2 MORE REPRESENTATIVES SIGN UP FOR ANTI-UIGEA BILL
2 MORE REPRESENTATIVES SIGN UP FOR ANTI-UIGEA BILL Nineteen politicians now support the Frank-Paul bid to halt UIGEA in its tracks. HR 5767, the Congressional bill introduced April 2 designed to halt federal officials from further implementation of the controversial regulations underpinning the Unlawful Internet Gambling Enforcement Act, has another two supporters.
The Bill, proposed by House Financial Services Committee chairman Barney Franks (Massachusetts) and Representative Ron Paul (Texas) quickly signed up 10 supporters, who were later joined by a further 5 Representatives. This week Congressmen Steven R. Rothman [NJ-9] and Steve Cohen [TN-9] added their names to the HR 5767 sponsorship list, bringing total support for the measure to 19. The full list of sponsors is currently: Gary Ackerman (D-N.Y.)
Shelley Berkley (D-Nev.)
William Lacy Clay (D-Mo.)
Bob Filner (D-Calif.)
Luis Gutierrez (D-Ill.)
Michael Honda (D-Calif.)
Peter King (R-N.Y.)
James McGovern (D-Mass.)
James Moran (D-Va.)
Robert Wexler (D-Fla.)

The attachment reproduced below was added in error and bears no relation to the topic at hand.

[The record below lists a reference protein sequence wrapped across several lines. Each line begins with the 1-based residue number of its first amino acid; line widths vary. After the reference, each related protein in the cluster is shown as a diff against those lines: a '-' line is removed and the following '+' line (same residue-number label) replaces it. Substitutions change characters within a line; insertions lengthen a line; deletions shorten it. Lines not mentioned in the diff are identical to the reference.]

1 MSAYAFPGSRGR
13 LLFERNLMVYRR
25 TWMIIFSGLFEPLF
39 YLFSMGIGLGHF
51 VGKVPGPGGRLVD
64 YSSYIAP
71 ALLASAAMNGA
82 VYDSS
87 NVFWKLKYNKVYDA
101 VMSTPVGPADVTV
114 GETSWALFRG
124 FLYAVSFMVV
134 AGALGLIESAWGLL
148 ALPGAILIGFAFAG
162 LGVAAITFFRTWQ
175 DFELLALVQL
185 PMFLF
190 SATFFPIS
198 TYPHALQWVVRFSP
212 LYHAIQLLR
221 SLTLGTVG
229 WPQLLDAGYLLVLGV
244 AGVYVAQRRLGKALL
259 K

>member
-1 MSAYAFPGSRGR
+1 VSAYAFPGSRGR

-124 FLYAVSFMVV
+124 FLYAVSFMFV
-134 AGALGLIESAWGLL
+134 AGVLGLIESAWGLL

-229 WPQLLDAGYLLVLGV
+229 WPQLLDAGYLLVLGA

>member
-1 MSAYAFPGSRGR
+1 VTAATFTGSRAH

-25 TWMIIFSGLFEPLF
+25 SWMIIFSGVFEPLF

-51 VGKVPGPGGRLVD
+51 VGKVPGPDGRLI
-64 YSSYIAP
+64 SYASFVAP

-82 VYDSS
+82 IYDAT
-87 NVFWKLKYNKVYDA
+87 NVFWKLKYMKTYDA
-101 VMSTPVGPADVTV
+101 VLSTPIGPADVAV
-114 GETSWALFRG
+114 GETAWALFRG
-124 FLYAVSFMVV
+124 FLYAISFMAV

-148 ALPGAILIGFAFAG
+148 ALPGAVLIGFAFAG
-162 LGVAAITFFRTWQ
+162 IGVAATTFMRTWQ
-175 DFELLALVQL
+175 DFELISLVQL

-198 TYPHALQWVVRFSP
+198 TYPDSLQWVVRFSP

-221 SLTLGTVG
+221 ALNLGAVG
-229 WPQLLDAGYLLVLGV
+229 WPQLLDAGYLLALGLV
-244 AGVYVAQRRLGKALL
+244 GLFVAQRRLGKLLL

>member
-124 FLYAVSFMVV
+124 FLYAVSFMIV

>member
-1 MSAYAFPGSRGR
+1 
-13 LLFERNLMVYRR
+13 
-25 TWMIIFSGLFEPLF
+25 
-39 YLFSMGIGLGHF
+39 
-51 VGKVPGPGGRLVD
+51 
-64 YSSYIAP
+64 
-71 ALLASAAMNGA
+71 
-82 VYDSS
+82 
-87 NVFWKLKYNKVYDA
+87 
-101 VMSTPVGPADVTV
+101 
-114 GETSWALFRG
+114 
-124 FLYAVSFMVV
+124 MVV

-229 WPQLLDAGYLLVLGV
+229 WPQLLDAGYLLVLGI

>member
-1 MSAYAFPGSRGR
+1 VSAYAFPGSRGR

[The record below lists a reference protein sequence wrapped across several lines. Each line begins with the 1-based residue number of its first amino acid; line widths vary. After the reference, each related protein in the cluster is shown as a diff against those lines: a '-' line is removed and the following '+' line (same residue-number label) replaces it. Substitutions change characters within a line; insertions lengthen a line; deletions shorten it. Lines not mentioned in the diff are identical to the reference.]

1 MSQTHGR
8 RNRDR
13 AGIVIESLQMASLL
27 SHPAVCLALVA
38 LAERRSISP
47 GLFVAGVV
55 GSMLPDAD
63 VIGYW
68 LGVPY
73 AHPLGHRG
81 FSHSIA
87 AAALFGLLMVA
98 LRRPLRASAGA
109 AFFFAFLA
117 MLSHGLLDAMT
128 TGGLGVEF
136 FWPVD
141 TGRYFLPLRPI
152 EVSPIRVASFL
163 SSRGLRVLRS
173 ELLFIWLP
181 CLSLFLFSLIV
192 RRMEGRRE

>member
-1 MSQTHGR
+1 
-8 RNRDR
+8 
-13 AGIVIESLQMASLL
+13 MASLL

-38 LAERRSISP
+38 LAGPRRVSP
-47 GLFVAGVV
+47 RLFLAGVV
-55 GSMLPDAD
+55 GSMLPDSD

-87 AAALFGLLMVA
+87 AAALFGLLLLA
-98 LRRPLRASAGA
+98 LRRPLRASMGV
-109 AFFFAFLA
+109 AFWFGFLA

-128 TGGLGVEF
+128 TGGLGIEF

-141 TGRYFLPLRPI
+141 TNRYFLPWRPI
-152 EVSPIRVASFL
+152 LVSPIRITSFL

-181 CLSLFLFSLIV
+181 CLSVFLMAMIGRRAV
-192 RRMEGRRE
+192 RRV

Russ Carnahan (Missouri)
Michael Capuano (Massachusetts)
Ed Perlmutter (Colorado)
Charles Gonzalez (Texas)
Joe Baca (California)
Steven R. Rothman (Newe Jersey)
Steve Cohen (Tennessee) Launching the bill last month, Frank said: "These regulations are impossible to implement without placing a significant burden on the payments system and financial institutions."
The Paul/Frank bill seeks to prohibit the Department of Treasury and the Federal Reserve from proposing regulations to enforce the UIGEA ban on Internet gambling financial transactions enacted in late 2006. The controversial legislation has been the subject of wide media comment, Congressional hearings and over 200 critical submissions, mainly from the financial community that will be required to enforce the law. Complaints are that the law is ambiguous, impractical and lacks precision, and that it generates too great a workload for the US financial services industry.
Federal drafting officials have admitted that the regulations, now long overdue more than 18 months after the root legislation was passed, is giving them problems.